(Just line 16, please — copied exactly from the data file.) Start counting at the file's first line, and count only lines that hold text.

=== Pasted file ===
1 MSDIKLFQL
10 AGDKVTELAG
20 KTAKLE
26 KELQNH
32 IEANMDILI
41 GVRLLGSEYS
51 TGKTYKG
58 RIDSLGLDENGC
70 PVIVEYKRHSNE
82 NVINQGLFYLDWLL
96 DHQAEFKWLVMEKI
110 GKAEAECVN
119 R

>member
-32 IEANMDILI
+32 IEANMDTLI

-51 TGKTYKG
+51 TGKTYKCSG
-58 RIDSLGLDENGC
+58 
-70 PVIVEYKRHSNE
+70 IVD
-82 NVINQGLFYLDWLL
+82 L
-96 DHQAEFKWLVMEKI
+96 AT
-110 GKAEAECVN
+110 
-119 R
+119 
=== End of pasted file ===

+32 IEANMDTLI